Heirlooms. Now that’s a word that isn’t used very often anymore, unless we’re talking about tomatoes. The whole idea of valuable objects being passed along through the generations has pretty much passed away.
When some of our most precious things have an effective lifespan that’s measured in months, the very notion seems a bit quaint.
It would seem that the term would have originated when weaving looms were a very valuable family asset, which would be passed on to a specific family heir and treasured or at least productively used. The underlying principle was important enough to the cottage industry of a national economy to become codified in law. Looms could not be allowed into the wrong hands.
With time, the concept of certain goods being valuable enough to a family to be treasured by it and carefully passed along was applied to other objects. These were items of furniture, or jewelry, books, art or even clothing. Their value was generally utilitarian but also symbolic. They represented significant expenditures and often class distinction or at least aspirations. It made a generation proud to be able to pass along valuable items that would give their children a claim to ‘good’ goods and maybe a leg-up the social and material ladder.
Meaning beyond material
Sometimes the value was more sentimental. An example of this is the watch that my grandfather wore, that my cousin now wears with great affection. He will likely want to leave it to one of his sons. But his sons never knew their great-grandfather, so the sentimental attachment will no longer be there and the watch will most likely be lost in a drawer full of other unappreciated items.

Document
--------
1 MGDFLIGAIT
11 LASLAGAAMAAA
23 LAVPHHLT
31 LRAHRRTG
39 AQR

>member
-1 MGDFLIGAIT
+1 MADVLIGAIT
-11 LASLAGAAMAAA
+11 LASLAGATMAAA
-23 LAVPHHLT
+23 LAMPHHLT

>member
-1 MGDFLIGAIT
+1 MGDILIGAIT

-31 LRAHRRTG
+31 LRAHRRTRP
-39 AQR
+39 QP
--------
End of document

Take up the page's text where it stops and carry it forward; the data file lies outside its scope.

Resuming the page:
Some categories of objects have persisted. Grandfather clocks are one. At one time, a floor-mounted clock was a distinctive and valuable investment. They endure. But they rarely work. The locks are lost and the joints gape. They were not built to withstand our centrally heated homes and they have suffered. And now we are not short of the means to know the time. But who will throw one out, or even sell it for the pittance that would prevail? It’s a bit like the old family Bible. They endure, but perhaps a bit reluctantly.
Items used in childhood, like cradles, or rocking-horses, have a good record of collecting sentimental associations over successive generations, but their potential for a practical integration into our condo-sized urban lives is limited.
Marketers still sometimes take a shot at this. Expensive wristwatches are an example. They may hold their value?
Who knows? Young people are not so accustomed to wearing watches of any kind on their wrists and so their appreciation strikes me as less then certain. Pocket watches were once heirlooms, which may be worth keeping in mind.
It must be hard for senior family members who have bought expensive (and valuable) things with the anticipation that their children would appreciate them. The cherry-wood dining set, perhaps. Only to see their children make excuses to avoid shouldering that particular responsibility. But maybe there is a silver lining to this cloud. Where would the antique shops get their goods, otherwise?
Design beyond time
There aren’t a lot of heirlooms in my family, a family of refugees basically, who established themselves in Depression era Canada. Although I’ve sometimes regretted that, I sometimes feel a bit badly for the material burden I expect to bequeath to my own children. I’ve hand-made a lot of furniture, carefully, from nice wood, and they will be reluctant to dispose of it. Perhaps even when they should.
The only thing I wanted of my father’s was his model 1894 Winchester saddle carbine. It was a lovely object, but not really that useful as a gun, and someone else got it ahead of me. It’s just as well. I certainly don’t need a rifle in my urbanized and nomadic life. But as a designer, this question sticks with me.
What can we design that will have enduring value? That will be worth the categorization of ‘heirloom’? It’s a good question for which I’m still searching for the good answer.